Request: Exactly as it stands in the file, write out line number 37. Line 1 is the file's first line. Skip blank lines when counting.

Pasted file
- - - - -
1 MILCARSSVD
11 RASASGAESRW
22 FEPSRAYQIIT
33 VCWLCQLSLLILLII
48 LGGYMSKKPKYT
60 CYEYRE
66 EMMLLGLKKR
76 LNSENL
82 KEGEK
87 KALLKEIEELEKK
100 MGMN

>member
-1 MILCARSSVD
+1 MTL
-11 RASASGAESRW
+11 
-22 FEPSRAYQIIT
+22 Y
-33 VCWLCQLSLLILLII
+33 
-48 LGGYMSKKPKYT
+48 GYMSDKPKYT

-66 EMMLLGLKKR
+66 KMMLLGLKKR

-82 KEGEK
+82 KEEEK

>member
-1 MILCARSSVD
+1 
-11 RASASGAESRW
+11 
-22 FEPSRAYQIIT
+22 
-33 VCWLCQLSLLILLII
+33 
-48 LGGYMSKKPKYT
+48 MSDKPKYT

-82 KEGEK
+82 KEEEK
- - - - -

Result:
+48 MSDKPKYT